Well, Austin, Texas. But expect more SA shows once the experimentalist with a sweet tooth for pop gets settled in. In the mean time, Rubio’s put out a pair of widely different works in the past few months: um and I Don’t Think I See a Difference.
On um, Rubio concentrates his efforts on the creative nature of destruction, “what happens when a particular tone or field recording is processed and distorted into oblivion,” according to his artist statement. Other than “Banjo” and “Fanjo,”—presumably Rubio tweaking a portable fan—it’s impossible as listeners to know the source material. But we can certainly witness the ashes of Rubio’s damage to the foundational sounds. Like a test site for the eeriest and most interesting samples on Kanye West’s Yeezus, um is a chilling landscape of chaos and decay. On “Suck,” an unassuming, tinnitus tone evolves over 10 minutes into an all-encompassing, apocalyptic crunch. After listening to the 33-second “Woah,” I can understand why dogs are afraid of vacuums.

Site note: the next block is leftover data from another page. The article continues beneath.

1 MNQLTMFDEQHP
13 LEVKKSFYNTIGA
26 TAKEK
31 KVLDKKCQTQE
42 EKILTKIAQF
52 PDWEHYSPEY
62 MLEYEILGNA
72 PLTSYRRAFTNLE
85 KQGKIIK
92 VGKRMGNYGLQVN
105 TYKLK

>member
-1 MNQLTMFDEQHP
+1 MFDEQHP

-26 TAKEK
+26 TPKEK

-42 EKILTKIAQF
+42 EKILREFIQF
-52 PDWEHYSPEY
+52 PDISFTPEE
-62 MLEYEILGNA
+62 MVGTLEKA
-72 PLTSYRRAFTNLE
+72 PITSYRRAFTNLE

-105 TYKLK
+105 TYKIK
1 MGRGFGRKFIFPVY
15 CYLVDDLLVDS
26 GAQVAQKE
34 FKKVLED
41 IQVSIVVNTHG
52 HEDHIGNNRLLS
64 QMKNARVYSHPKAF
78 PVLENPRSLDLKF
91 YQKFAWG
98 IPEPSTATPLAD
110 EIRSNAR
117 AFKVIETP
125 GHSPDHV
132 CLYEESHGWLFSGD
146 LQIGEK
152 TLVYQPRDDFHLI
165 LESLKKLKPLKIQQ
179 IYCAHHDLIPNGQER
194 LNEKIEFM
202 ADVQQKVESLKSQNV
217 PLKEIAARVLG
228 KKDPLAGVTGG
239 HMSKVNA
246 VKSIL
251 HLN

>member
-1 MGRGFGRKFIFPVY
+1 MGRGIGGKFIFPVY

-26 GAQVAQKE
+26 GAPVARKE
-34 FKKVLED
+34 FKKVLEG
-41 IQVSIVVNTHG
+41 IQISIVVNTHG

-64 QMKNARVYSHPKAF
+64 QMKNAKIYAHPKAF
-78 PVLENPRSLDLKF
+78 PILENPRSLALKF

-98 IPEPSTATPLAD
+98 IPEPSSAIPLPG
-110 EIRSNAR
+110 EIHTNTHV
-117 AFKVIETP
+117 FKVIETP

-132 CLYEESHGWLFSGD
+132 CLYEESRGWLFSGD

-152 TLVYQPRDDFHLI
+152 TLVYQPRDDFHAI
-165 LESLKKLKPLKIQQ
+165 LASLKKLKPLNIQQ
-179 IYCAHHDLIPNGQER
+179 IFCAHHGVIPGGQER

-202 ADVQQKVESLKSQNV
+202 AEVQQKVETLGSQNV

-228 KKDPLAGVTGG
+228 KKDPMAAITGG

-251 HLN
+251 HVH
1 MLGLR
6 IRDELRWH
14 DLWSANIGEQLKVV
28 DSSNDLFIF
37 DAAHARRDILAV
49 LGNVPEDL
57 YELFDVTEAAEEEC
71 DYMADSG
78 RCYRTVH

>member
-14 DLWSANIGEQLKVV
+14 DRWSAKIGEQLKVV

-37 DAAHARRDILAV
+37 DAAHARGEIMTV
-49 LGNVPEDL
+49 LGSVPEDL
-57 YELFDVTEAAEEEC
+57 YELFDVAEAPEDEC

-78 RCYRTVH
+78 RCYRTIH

Meanwhile, I Don’t Think I See a Difference is a seven-track venture in subtractionist folk, deleting everything but the most essential of vocal and banjo sounds. It’s a sparse record, padded only by Rubio’s non-performative singing, infrequent organ additions and the ubiquitous banjo. From the recursive, DL-4 treatment and self-conversations of “the war on xmas” to the long, stressful tones of “nocturne of banjo and voice 1 (decided to stay),” Rubio shows an impressive range on I Don’t Think I See a Difference. “A blues (buyer),” a 42-second look into Rubio’s dense language, is a nice reminder that Rubio can still reign it in for a straight-ahead approach; with a different instrumentation, it could be a Minutemen song.